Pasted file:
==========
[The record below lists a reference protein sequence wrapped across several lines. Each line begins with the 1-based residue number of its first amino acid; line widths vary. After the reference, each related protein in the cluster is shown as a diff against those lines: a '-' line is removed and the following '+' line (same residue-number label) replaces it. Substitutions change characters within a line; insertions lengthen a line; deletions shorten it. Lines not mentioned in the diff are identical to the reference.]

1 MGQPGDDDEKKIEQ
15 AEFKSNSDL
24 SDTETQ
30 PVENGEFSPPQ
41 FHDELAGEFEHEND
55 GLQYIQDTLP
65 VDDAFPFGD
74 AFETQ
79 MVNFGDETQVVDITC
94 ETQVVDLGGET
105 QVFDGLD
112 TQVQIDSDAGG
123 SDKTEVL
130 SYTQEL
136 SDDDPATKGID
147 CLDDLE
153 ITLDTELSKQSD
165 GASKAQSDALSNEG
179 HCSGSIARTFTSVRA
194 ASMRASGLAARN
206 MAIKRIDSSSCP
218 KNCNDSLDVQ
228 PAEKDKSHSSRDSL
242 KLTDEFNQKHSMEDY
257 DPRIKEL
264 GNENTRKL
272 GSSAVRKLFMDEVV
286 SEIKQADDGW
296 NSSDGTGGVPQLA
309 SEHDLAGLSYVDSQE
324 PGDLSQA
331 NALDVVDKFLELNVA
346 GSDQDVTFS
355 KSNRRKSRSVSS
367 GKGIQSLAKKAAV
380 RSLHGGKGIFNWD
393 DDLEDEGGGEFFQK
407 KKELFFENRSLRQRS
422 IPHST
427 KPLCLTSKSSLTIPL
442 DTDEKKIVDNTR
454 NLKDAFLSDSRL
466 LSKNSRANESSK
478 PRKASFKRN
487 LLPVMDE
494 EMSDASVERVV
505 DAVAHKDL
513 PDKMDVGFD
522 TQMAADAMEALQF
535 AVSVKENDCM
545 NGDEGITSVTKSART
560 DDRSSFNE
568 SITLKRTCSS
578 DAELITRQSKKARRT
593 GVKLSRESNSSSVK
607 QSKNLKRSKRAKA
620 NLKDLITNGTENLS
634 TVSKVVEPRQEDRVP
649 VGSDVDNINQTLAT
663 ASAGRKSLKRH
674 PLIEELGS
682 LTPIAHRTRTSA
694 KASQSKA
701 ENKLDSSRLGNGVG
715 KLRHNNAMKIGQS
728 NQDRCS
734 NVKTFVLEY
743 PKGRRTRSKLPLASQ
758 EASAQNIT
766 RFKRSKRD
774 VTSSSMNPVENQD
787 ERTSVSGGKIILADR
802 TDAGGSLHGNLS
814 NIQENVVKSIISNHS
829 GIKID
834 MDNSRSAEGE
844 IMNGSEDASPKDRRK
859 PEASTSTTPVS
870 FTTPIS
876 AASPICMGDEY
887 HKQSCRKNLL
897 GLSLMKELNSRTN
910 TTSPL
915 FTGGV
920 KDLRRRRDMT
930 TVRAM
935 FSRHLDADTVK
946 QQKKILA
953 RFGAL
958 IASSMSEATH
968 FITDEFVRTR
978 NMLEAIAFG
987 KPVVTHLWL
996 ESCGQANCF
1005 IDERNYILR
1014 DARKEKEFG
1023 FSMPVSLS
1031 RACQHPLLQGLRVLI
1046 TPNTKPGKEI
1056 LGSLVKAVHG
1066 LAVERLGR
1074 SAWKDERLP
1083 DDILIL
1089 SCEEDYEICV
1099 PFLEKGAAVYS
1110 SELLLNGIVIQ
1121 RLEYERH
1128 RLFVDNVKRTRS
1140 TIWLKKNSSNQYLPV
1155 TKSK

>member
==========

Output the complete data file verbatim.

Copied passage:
[The record below lists a reference protein sequence wrapped across several lines. Each line begins with the 1-based residue number of its first amino acid; line widths vary. After the reference, each related protein in the cluster is shown as a diff against those lines: a '-' line is removed and the following '+' line (same residue-number label) replaces it. Substitutions change characters within a line; insertions lengthen a line; deletions shorten it. Lines not mentioned in the diff are identical to the reference.]

1 MGQPGDDDEKKIEQ
15 AEFKSNSDL
24 SDTETQ
30 PVENGEFSPPQ
41 FHDELAGEFEHEND
55 GLQYIQDTLP
65 VDDAFPFGD
74 AFETQ
79 MVNFGDETQVVDITC
94 ETQVVDLGGET
105 QVFDGLD
112 TQVQIDSDAGG
123 SDKTEVL
130 SYTQEL
136 SDDDPATKGID
147 CLDDLE
153 ITLDTELSKQSD
165 GASKAQSDALSNEG
179 HCSGSIARTFTSVRA
194 ASMRASGLAARN
206 MAIKRIDSSSCP
218 KNCNDSLDVQ
228 PAEKDKSHSSRDSL
242 KLTDEFNQKHSMEDY
257 DPRIKEL
264 GNENTRKL
272 GSSAVRKLFMDEVV
286 SEIKQADDGW
296 NSSDGTGGVPQLA
309 SEHDLAGLSYVDSQE
324 PGDLSQA
331 NALDVVDKFLELNVA
346 GSDQDVTFS
355 KSNRRKSRSVSS
367 GKGIQSLAKKAAV
380 RSLHGGKGIFNWD
393 DDLEDEGGGEFFQK
407 KKELFFENRSLRQRS
422 IPHST
427 KPLCLTSKSSLTIPL
442 DTDEKKIVDNTR
454 NLKDAFLSDSRL
466 LSKNSRANESSK
478 PRKASFKRN
487 LLPVMDE
494 EMSDASVERVV
505 DAVAHKDL
513 PDKMDVGFD
522 TQMAADAMEALQF
535 AVSVKENDCM
545 NGDEGITSVTKSART
560 DDRSSFNE
568 SITLKRTCSS
578 DAELITRQSKKARRT
593 GVKLSRESNSSSVK
607 QSKNLKRSKRAKA
620 NLKDLITNGTENLS
634 TVSKVVEPRQEDRVP
649 VGSDVDNINQTLAT
663 ASAGRKSLKRH
674 PLIEELGS
682 LTPIAHRTRTSA
694 KASQSKA
701 ENKLDSSRLGNGVG
715 KLRHNNAMKIGQS
728 NQDRCS
734 NVKTFVLEY
743 PKGRRTRSKLPLASQ
758 EASAQNIT
766 RFKRSKRD
774 VTSSSMNPVENQD
787 ERTSVSGGKIILADR
802 TDAGGSLHGNLS
814 NIQENVVKSIISNHS
829 GIKID
834 MDNSRSAEGE
844 IMNGSEDASPKDRRK
859 PEASTSTTPVS
870 FTTPIS
876 AASPICMGDEY
887 HKQSCRKNLL
897 GLSLMKELNSRTN
910 TTSPL
915 FTGGV
920 KDLRRRRDMT
930 TVRAM
935 FSRHLDADTVK
946 QQKKILA
953 RFGAL
958 IASSMSEATH
968 FITDEFVRTR
978 NMLEAIAFG
987 KPVVTHLWL
996 ESCGQANCF
1005 IDERNYILR
1014 DARKEKEFG
1023 FSMPVSLS
1031 RACQHPLLQGLRVLI
1046 TPNTKPGKEI
1056 LGSLVKAVHG
1066 LAVERLGR
1074 SAWKDERLP
1083 DDILIL
1089 SCEEDYEICV
1099 PFLEKGAAVYS
1110 SELLLNGIVIQ
1121 RLEYERH
1128 RLFVDNVKRTRS
1140 TIWLKKNSSNQYLPV
1155 TKSK

>member